Four marathon runners (one from England, one from the U.S., a Czechoslovakian, and an Australian Aborigine) prepare to run in the Olympic games. The film follows each one and shows what their motivations are for running in the games.
A prisoner of war working at a zoo gets the chance to escape from the Germans, so he does and he takes with him the elephant that he's been caring for. Together they head for the Swiss border and freedom.
Michael J. Pollard
Caroline is to be wed to Sir Ralph and invites her sister Barbara to be her bridesmaid. Barbara seduces Ralph, however, and she becomes the new Lady, but despite her new wealthy situation, ... See full summary »
A man new to a smallish British town joins an amateur theatre company. Once there, he discovers that the drama on stage is quite often nothing compared to what's happening behind the scenes... See full summary »
Shortly after she moves into her own flat in Brighton, Bella finds she is being spied on and generally harassed by a man living across from her. Finally driven to solving the problem with a... See full summary »
I never saw Won Ton Ton when it was released (although I was certainly old enough). The reviews were so damning that, in spite of a chance to see some of my favorites (The Ritz Brothers, Joan Blondell, Fritz Feld, Terri Garr and a host of former stars), I put it off until I bought the DVD and played it tonight. Perhaps the direction could have been better; certainly the camera-work wasn't consistent, but we thought it far funnier and more clever than many other 1970s movies that were better-received. The dog (or series of dogs) in the title role was (were) brilliant, even in extended shots. Harry & Jimmy Ritz (who, contrary to the IMDb cast list, WERE billed) showed, 40 years after their prime, why they were comedians' comedians. Art Carney didn't disappoint. I like Madeline Kahn but am not the fan that many are, and rather wish Terri Garr had the opportunity to play the lead. Rob Liebman and Fritz Feld gave topnotch comic performances. And Bruce Dern brought energy and comic sense to his lead role. It was a delight to watch the many former stars who, in a few moments of screen time, still knew how to nail a character and a scene. I wish Joan Blondell, now recognized as one of the finest and freshest actors of Hollywood's studio era, had been given a larger role. Won Ton Ton, the Dog Who Saved Hollywood isn't a comic masterpiece, but it is far better than its reputation. More important: it is fun!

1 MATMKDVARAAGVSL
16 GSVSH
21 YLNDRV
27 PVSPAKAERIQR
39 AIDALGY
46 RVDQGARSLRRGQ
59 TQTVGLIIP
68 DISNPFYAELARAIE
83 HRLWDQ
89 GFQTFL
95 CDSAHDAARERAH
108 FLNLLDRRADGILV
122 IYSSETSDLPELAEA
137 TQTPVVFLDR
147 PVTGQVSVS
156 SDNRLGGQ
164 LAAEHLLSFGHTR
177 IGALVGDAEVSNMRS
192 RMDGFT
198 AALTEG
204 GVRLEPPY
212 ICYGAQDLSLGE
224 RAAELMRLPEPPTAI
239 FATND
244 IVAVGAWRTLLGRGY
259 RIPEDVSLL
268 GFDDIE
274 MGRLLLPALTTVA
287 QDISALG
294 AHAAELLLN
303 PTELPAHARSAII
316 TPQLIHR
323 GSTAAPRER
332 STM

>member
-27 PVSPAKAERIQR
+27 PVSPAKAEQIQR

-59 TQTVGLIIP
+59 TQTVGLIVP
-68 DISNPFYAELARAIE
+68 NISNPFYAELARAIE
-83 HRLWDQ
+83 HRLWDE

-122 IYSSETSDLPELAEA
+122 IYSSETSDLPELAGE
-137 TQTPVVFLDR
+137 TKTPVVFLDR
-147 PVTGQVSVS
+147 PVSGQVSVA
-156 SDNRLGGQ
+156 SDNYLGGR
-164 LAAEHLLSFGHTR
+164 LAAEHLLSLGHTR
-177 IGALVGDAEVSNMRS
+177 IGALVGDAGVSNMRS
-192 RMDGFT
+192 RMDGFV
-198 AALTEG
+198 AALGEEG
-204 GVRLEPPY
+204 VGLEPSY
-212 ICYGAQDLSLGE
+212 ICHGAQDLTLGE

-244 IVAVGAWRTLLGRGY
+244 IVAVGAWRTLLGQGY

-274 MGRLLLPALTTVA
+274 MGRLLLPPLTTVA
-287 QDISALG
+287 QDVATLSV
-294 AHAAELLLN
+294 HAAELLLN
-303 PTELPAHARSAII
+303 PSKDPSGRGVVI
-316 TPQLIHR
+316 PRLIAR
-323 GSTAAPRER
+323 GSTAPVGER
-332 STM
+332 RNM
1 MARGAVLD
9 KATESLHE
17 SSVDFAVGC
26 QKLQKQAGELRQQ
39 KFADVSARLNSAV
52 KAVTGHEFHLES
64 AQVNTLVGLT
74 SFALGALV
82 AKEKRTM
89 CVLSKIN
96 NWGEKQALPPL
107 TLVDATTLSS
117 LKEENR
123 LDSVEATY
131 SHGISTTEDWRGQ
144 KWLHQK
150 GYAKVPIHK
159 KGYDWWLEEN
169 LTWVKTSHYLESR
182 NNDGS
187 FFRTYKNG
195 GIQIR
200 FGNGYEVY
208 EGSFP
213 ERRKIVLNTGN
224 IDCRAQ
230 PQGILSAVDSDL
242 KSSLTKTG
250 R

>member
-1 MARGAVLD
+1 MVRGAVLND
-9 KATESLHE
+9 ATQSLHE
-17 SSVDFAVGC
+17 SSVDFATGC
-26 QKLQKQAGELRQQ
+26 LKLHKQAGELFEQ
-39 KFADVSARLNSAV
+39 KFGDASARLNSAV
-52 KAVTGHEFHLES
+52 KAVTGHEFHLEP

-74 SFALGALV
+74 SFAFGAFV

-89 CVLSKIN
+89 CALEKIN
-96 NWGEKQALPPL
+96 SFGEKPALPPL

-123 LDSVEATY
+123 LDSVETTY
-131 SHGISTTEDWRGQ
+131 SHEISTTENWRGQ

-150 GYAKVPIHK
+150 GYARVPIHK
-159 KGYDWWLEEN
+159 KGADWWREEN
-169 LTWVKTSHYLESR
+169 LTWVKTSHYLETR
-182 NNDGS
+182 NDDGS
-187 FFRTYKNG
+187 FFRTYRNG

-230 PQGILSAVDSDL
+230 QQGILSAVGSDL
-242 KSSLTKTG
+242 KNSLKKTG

4 of 4 people found this review helpful.
Was this review helpful to you?
| Report this